Scientists warn that past predictions of risk at the Campi Flegrei supervolcano near Naples, Italy, have not fully accounted for the accumulated stress of recent rumblings under the surface.
In research published Monday in Nature Communications, geologist Christopher Kilburn with University College London and co-authors propose that the next big eruption could come sooner than expected — putting more than a million nearby residents at risk.
Campi Flegrei, or the Phlegraean Fields, doesn’t look like a volcano in the way we usually think of them. Instead of a mountainous protrusion from the earth, Campi Flegrei takes the shape of a large circular depression, also known as a caldera, about eight miles across. This caldera is the geological imprint left by ancient eruptions, particularly a giant one 40,000 years ago that may have contributed to the demise of the Neanderthals in Europe.
The volcano hasn’t erupted since 1538, which explains why so many people have boldly moved into the belly of the beast. Yet three major periods of rumblings since 1950 have volcanologists worried that magmatic trouble is brewing down below.
Although no lava broke through the earth’s crust, these recent periods of unrest were far from benign. The coastal town of Pozzuoli has risen ten feet from the ocean, and earthquakes that rocked the area from 1982 through 1984 forced the evacuation of 40,000 people.
But previous models for predicting future eruptions have assumed that risk after such a disruptive event return to what they had been before, Kilburn and colleagues note. But that doesn’t account for the accumulation of stress that makes a rupture of the crust more likely with each successive period of unrest.
The authors examined data from deep core samples from the caldera to show that the 1538 quake was preceded by events of unrest similar to those of the last 70 years, and that stress accumulated each time the earth above the volcano shifted.
Campi Flegrei is relatively quiet today — no one is planning an immediate evacuation. But the next time the ground below the caldera starts to rumble, residents should not expect recent history to serve as precedent. Deep history shows that the caldera will one day split open and let magma flow out from within, and there’s good reason to believe that it could happen within the lifetime of residents who call the volcano home today.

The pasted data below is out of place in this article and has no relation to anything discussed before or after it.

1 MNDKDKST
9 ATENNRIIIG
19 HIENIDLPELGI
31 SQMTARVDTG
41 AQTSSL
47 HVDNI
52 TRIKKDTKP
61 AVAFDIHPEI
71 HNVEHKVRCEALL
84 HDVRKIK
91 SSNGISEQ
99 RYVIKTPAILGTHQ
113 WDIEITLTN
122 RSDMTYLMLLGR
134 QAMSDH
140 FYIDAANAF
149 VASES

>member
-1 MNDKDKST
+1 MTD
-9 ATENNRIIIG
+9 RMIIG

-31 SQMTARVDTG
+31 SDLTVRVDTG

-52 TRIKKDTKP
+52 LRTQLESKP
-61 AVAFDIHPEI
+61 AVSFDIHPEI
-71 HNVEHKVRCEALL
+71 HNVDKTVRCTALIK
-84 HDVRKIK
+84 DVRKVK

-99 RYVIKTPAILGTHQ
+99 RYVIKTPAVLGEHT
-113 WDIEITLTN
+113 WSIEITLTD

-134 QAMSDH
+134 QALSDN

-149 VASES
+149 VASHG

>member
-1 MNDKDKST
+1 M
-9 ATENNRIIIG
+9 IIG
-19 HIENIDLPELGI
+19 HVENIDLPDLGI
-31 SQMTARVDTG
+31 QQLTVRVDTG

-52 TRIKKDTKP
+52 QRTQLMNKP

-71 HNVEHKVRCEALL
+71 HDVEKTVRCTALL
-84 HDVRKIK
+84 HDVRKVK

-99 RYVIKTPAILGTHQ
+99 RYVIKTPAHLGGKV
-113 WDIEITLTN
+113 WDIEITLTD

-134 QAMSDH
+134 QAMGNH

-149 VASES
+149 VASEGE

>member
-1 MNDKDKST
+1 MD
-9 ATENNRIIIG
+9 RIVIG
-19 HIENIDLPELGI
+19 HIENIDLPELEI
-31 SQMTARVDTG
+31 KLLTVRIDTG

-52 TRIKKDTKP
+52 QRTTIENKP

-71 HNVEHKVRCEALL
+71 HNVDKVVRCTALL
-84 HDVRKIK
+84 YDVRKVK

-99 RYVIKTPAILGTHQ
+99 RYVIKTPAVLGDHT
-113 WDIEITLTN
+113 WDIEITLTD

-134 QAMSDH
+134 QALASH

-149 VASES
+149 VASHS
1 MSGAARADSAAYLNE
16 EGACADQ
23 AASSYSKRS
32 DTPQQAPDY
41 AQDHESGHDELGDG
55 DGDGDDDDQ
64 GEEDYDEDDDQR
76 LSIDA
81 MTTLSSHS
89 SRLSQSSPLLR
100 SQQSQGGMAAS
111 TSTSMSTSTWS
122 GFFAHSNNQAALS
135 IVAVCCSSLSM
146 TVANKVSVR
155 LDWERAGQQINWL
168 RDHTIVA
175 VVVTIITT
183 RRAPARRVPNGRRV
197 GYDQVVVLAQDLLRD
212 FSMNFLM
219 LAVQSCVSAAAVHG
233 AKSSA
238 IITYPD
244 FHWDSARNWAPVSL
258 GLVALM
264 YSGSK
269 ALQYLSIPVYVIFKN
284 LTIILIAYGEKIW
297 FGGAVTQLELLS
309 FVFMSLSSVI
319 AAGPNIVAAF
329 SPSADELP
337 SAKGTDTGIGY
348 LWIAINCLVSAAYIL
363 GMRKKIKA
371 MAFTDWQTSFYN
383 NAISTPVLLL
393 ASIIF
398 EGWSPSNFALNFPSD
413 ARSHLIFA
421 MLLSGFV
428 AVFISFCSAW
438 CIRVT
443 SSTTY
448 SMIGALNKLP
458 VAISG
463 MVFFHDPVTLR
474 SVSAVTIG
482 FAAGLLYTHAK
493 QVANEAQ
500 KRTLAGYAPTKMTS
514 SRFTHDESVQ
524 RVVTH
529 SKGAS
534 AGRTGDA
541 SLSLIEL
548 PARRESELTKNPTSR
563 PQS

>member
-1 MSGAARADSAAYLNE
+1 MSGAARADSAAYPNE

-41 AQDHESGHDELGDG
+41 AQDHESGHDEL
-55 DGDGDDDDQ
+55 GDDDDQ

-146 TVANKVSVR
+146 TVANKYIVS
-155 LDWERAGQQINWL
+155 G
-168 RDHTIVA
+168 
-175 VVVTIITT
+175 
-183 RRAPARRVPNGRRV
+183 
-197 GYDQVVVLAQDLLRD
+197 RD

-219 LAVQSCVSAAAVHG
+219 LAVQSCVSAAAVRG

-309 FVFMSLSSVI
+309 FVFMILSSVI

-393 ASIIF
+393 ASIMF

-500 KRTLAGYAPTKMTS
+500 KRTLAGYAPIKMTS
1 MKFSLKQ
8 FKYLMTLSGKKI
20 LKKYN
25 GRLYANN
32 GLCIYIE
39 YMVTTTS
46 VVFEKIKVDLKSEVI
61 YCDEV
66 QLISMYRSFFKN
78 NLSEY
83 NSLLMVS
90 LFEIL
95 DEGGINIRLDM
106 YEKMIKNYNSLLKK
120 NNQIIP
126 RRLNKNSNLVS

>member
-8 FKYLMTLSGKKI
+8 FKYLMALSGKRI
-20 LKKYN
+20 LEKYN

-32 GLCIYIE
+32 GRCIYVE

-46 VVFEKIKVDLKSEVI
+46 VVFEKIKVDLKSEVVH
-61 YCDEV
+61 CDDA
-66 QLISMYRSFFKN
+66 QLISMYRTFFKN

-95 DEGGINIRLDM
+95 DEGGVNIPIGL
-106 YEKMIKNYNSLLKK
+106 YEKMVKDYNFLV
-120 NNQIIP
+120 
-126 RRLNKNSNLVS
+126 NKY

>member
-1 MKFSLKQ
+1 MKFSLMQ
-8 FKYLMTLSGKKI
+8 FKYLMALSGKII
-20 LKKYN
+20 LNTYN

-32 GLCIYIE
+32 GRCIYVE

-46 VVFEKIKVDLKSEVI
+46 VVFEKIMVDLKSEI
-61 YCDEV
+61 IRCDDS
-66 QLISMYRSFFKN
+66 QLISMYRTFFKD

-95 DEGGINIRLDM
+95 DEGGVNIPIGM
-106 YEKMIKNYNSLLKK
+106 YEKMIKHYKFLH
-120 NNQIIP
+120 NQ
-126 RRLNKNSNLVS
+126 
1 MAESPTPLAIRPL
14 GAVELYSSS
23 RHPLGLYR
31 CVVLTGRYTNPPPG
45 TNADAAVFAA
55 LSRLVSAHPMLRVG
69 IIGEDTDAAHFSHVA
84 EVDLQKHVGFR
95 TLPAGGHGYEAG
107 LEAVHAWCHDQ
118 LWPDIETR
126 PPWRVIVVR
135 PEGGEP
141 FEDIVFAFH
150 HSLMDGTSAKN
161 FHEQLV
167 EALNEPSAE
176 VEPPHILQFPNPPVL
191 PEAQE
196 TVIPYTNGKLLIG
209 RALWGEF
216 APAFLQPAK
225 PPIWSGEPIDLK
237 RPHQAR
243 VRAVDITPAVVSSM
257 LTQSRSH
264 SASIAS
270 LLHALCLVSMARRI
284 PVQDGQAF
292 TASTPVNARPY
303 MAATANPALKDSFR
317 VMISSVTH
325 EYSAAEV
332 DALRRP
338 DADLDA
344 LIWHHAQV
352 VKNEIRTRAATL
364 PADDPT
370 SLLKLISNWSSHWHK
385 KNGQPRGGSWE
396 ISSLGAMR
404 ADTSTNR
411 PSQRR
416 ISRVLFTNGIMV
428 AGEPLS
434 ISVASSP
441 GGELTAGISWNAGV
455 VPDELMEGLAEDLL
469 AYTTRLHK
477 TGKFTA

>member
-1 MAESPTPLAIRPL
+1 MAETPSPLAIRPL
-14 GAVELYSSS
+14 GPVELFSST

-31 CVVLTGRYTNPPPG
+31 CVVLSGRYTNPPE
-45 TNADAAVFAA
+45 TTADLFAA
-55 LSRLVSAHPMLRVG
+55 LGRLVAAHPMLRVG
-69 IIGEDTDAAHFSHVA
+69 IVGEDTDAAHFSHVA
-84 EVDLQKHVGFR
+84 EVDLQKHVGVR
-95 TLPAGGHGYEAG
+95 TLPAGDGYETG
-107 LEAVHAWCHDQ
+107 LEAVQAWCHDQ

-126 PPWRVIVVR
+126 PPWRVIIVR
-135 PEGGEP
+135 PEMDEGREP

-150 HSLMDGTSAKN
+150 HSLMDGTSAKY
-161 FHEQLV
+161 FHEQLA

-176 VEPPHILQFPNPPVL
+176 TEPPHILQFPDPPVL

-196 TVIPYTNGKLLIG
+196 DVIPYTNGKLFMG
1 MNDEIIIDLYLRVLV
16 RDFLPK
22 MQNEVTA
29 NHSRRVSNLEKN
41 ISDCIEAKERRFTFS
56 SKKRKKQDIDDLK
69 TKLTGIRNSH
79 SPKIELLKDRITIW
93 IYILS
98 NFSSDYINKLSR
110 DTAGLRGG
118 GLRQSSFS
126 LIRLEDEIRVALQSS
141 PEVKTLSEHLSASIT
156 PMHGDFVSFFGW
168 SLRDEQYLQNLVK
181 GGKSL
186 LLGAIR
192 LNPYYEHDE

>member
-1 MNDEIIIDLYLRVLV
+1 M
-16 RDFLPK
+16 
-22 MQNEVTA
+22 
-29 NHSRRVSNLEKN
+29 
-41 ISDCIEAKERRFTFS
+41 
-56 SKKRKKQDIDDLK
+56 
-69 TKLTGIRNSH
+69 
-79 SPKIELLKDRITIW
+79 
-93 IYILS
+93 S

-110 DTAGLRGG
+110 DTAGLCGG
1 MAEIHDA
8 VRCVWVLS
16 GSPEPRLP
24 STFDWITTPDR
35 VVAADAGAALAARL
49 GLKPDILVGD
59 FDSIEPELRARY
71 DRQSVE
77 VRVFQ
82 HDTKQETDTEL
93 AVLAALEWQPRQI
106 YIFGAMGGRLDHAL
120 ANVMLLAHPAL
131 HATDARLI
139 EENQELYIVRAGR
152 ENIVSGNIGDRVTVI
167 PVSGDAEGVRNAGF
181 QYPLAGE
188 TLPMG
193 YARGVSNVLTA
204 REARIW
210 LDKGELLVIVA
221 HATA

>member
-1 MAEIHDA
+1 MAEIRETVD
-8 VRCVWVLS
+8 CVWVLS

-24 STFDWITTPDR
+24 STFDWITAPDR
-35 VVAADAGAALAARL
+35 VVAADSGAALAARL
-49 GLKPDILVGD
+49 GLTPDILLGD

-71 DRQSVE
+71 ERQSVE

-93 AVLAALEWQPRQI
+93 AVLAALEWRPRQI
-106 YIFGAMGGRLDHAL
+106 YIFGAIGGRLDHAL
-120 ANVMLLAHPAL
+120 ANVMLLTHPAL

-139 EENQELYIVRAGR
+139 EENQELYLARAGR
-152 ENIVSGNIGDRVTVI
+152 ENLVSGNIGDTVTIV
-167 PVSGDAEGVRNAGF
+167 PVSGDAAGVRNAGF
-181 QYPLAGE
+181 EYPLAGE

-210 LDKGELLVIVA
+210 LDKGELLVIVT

Unrest at large calderas rarely ends in eruption, encouraging vulnerable communities to perceive emergency warnings of volcanic activity as false alarms. A classic example is the Campi Flegrei caldera in southern Italy, where three episodes of major uplift since 1950 have raised its central district by about 3 m without an eruption. Individual episodes have conventionally been treated as independent events, so that only data from an ongoing episode are considered pertinent to evaluating eruptive potential. An implicit assumption is that the crust relaxes accumulated stress after each episode. Here we apply a new model of elastic-brittle failure to test the alternative view that successive episodes promote a long-term accumulation of stress in the crust. The results provide the first quantitative evidence that Campi Flegrei is evolving towards conditions more favourable to eruption and identify field tests for predictions on how the caldera will behave during future unrest.
You've read that, now watch this: "The Cia Drugged Thousands Of Us & Canadian Citizens"